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The conundrum of Metlifecare's discount while peers trade at a premium

Wednesday 27th March 2019

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Why do Metlifecare shares trade at less than 70 cents in the dollar compared with its net tangible asset backing and yet shares in competitors such as Ryman Healthcare and Summerset Group trade at huge premiums to NTA?

Ryman is currently trading at $11.76, nearly three times its $4.056 NTA at Sept. 30, while Summerset shares are trading at $6.36, 46.5 percent higher than their $4.34 NTA at Dec. 30, but Metlifecare is trading at $4.79 compared to its Dec. 30 NTA of $6.97.

Stuart Williams, head of equities at Nikko Asset Management New Zealand, was asking this question at his firm’s investment conference in Wellington earlier this week.

He isn’t alone: FNZC analysts Andrew Steele and Grant Lowe say they find the discount “somewhat confounding” and that “we find it intellectually challenging to apply different rules to the different operators on valuation.”

Williams’ investment team’s bet on Metlifecare, a stock they have favoured for several years, has hurt their past performance and is doing so again this year. “It’s the worst performer in a relative sense.”

Metlifecare shares have fallen about 26 percent in the past six months.

“The thing we struggle to identify is what is the catalyst that’s going to drag this out of the mire,” Williams says, adding that the company’s communication strategy needs improving.

“It’s perhaps an easy call to make but it just hasn’t worked. Having said that, we’re holding the faith.”

Stephen Ridgewell, an analyst at Craigs Investment Partners, says Metlifecare’s management under chief executive Glen Sowry has "in our view, clearly lifted the bar in terms of operational performance, investor communication and disclosure.”

And yet Ridgewell notes the gap between share price and NTA has only widened since his appointment.

Metlifecare’s investment proposition ticks so many boxes, such as demographics being in its favour amid New Zealand’s rapidly ageing population.

One of its disadvantages compared to its competitors is that Metlifecare was developed as a lifestyle option for older people and it has only recently started working on providing the continuum of care proposition that Ryman pioneered and remains the most successful at executing.

Analysts cite the fact that Metlife's villages that lack care facilities are more exposed to a softening in the housing market and its portfolio also has a distinct skew to the Auckland region.

While house prices in New Zealand outside of Auckland rose 8.1 percent in the year ended February, prices in Auckland were down 2 percent.

Jeremy Simpson, an analyst at Forsyth Barr, says Metlifecare is making progress with its care offering. Village fees and care revenue of $32.9 million in the six months ended December, was up 13 percent from a year earlier, although rising operating expenses largely offset this.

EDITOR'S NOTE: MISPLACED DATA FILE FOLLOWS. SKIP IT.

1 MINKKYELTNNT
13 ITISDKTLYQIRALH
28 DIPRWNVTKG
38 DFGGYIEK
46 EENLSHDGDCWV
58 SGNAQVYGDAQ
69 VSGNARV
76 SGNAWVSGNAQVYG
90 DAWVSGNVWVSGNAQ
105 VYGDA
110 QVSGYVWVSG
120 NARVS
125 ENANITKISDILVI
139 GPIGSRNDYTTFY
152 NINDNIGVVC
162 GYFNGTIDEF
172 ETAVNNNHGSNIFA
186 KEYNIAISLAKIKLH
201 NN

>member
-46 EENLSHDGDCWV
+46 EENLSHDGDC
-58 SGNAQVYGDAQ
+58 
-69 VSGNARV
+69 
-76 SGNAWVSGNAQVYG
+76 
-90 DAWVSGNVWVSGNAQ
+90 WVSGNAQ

He notes that “demand indicators remain robust with village occupancy at 97 percent and care occupancy at 95 percent. Metlifecare remains on track for a significant lift in the build rate in full-year 2020 and looks to be continuing to make solid progress across all areas of its business.”

The vacancy rate of existing units is 2-3 percent.

Ridgewell says Metlifecare has a low dividend yield relative to its peers – it paid a first-half dividend of 3.75 cents per share out of 11.5 cents of per-share earnings – but says the dividend policy is “sensible and sustainable.”

The company also has a slower organic growth profile than its peers “with Metlifecare only now getting into a position to deliver meaningful growth from development.”

Metlifecare delivered only nine new units in the six months ended December but reiterated its guidance that 215 units, including 70 care beds, will be delivered this financial year, with the majority being delivered in the fourth quarter.

The company will deliver 40 care beds, including its first specialist dementia care unit, at Papamoa Beach and 30 care beds at The Avenues, also in the Bay of Plenty, before the end of June.

“While we acknowledge these concerns, we also estimate that investors are pricing in a materially more significant house price correction into Metlifecare’s share price than its listed peers, despite having exposure to the same underlying asset class, that is, New Zealand house prices,” Ridgewell says.

Unusually, all three analysts have a $7.00 12-month target price for Metlifecare shares and believe they will outperform the market.


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